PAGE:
SS: Staying with the inter-textual references for a moment, one of your epigraphs is from Gaston Bachelard’s The Poetics of Space, a stunning philosophical study of the lived experience of architecture: ‘Wolves in shells are crueller than stray ones’. We already touched upon the importance of the natural world in Pond, but tell me about this epigraph.
CLB: I suppose one of the things I’m interested in is the idea of wilderness, and where it can be found. It’s receding all the time, but at the same time it’s there, we’re just covering it up. It’s underneath the tarmac and it’s underneath the grass, the house. I like the idea that wilderness isn’t elsewhere, because the world we’ve made is on top, it covers the earth, but there’s always earth underneath, and we’re in contact with it all the time. Bachelard talks about connecting the subterranean with the aerial, and the house is kind of in between those two, and it is a cosmic space. I guess reading him helped to put words on ideas or feelings that I’d had, but never been able to give shape to. That was useful. It sort of reconfigured what a domestic space is, and what inhabiting it means. Why do certain rooms feel wrong, or certain textures? It’s not just a matter of aesthetics. I think there is something stronger going on there.
SS: Domestic spaces and their interplay with references to other places feature heavily in Pond. A lot happens in the home.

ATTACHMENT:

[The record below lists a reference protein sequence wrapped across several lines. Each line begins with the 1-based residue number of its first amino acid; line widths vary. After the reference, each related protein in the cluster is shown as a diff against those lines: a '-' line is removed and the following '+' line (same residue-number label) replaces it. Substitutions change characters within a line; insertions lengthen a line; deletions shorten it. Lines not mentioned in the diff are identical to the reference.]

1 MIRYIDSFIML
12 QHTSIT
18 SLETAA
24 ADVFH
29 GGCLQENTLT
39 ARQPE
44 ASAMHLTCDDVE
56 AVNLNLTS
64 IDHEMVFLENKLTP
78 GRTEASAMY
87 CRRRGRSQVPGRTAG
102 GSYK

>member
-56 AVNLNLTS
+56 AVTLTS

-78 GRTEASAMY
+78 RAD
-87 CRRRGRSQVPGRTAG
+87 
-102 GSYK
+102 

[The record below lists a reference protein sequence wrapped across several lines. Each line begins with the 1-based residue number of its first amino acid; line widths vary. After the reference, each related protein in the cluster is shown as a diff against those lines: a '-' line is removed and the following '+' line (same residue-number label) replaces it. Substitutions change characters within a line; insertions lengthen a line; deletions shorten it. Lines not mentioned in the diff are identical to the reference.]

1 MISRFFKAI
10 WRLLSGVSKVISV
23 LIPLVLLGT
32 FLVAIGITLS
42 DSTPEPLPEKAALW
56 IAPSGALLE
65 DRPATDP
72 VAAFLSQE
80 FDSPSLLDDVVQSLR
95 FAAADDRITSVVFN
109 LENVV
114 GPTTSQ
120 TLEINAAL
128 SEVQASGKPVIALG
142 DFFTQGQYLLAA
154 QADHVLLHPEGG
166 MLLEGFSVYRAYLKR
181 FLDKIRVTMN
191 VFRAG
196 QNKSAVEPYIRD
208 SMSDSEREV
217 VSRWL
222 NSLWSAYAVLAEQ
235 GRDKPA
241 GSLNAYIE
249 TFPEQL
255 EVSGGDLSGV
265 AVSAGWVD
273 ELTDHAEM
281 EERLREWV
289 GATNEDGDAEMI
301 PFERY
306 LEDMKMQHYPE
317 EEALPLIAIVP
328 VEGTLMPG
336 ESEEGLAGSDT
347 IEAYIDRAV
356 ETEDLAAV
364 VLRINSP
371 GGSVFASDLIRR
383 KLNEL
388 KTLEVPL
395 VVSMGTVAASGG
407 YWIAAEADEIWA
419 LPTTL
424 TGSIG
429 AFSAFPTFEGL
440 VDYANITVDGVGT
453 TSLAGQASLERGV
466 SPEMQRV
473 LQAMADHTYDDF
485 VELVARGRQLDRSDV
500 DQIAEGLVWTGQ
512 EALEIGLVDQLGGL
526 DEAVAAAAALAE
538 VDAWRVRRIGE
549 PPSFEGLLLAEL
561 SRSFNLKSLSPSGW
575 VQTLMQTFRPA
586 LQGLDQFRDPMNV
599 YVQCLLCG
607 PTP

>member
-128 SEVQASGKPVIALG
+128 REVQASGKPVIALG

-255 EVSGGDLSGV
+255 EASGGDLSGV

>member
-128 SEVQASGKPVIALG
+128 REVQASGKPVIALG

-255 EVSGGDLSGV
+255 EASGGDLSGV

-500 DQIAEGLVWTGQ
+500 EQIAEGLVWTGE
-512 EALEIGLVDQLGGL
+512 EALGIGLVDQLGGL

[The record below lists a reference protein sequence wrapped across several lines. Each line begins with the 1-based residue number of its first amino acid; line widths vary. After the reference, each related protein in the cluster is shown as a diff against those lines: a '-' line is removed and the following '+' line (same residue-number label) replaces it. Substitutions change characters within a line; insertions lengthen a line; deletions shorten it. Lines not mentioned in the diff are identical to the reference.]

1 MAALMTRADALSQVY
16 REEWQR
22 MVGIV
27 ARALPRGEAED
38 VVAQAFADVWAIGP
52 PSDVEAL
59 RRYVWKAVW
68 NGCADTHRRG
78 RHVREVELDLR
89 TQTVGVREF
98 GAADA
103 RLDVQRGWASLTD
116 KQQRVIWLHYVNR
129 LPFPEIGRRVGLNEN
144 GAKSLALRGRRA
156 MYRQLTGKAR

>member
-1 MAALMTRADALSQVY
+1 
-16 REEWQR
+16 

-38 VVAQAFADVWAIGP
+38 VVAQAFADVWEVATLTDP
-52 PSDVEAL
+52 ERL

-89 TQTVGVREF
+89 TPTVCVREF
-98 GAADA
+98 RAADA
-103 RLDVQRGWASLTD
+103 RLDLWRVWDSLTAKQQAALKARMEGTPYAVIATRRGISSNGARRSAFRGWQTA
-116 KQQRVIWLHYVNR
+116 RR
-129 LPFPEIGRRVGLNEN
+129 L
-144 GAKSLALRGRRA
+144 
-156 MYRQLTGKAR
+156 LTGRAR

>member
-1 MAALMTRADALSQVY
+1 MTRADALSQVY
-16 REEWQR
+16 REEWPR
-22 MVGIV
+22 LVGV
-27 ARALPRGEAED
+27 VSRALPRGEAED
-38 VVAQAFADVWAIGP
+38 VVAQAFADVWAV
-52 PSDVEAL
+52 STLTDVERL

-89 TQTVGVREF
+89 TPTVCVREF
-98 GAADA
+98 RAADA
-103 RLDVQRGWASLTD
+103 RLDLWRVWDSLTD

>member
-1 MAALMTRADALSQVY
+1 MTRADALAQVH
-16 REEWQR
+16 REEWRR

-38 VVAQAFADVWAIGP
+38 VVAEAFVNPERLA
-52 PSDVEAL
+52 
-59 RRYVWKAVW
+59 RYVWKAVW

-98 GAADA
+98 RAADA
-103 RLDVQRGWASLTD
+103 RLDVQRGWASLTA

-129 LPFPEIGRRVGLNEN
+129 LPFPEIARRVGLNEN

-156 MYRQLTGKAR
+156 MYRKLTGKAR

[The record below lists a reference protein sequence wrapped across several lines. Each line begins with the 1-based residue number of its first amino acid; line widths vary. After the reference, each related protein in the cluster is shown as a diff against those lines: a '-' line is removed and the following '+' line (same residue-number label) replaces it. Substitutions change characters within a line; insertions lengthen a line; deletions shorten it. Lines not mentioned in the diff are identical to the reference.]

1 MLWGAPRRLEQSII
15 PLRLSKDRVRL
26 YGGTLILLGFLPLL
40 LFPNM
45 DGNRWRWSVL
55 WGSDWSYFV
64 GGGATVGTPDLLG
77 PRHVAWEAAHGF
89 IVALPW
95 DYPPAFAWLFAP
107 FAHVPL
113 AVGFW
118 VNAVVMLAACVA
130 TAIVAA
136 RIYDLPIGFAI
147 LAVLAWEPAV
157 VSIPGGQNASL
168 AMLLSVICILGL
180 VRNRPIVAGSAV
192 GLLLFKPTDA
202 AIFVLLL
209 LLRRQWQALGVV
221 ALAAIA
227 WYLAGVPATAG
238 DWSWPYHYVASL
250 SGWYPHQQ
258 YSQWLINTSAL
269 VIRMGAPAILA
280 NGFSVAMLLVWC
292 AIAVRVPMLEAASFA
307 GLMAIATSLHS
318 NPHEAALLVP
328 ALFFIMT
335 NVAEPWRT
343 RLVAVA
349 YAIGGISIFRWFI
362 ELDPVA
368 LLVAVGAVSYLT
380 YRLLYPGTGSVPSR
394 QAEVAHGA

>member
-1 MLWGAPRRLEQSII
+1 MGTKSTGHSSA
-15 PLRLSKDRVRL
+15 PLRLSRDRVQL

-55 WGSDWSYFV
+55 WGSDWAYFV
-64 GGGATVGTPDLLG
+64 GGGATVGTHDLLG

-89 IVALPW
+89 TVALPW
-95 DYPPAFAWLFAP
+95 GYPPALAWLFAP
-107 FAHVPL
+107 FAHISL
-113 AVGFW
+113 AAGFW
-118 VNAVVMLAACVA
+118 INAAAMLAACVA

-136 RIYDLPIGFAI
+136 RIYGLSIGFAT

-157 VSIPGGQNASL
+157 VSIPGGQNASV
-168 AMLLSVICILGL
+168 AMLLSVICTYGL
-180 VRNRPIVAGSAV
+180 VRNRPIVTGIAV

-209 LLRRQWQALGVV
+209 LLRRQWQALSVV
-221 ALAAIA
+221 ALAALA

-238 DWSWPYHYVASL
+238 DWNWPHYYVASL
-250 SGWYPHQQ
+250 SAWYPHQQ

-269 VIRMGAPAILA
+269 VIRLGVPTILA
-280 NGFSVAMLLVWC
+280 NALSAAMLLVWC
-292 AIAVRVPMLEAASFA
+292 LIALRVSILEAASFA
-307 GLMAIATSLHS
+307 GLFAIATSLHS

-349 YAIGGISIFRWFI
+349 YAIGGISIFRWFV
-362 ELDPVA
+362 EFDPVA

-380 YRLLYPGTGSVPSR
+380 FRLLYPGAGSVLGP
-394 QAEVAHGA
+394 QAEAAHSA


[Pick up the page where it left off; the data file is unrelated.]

CLB: Yes. Going back to Bachelard, he implies that you learn to inhabit the world by first of all learning to inhabit your own home, and that’s not quite as straightforward as it’s made up to be. Feeling at home can be difficult. It’s not just about having a house, so that was on my mind, too. And then I was living somewhere very old. It was a very elemental place. It was made of stone, straw and wood, very basic materials that I could actually point to and name. And there was a small waterfall outside that I could hear all the time. I’m living in a place now where I can’t tell you what anything is made of, which is fine, but very different from the time when I wrote the book, living alongside those rough, unprocessed materials, or basic elements really. I think it does something to you when you inhabit the world in a different way. It taps into, and emphasizes a part of your psyche that wouldn’t otherwise be stimulated. And that’s what the book explores. The narrator’s sense of self becomes more and more diffuse. There are times when it threatens to overwhelm her. The boundaries between her and the outside world become faint. There’s that story ‘Morning, 1908’, which is quite bizarre, because what is she talking about? On the one hand she is talking about being raped. There I was interested in the idea of your sense of self getting diffuse as a result of becoming so immersed in your environment. In that context, what does it mean to be violated? I’ve always been interested in depictions in literature about a search for freedom in order to overcome certain boundaries or binds. But then there are other risks that you have to negotiate. It’s chaotic! In his essay on idleness Montaigne, for instance, talks about his wish to retire and calmly contemplate his thoughts, but he quickly realizes that this isn’t such a peaceful thing. It turns out to be pretty dreadful. You almost need structure to be protected, not only from everything else, but also from yourself.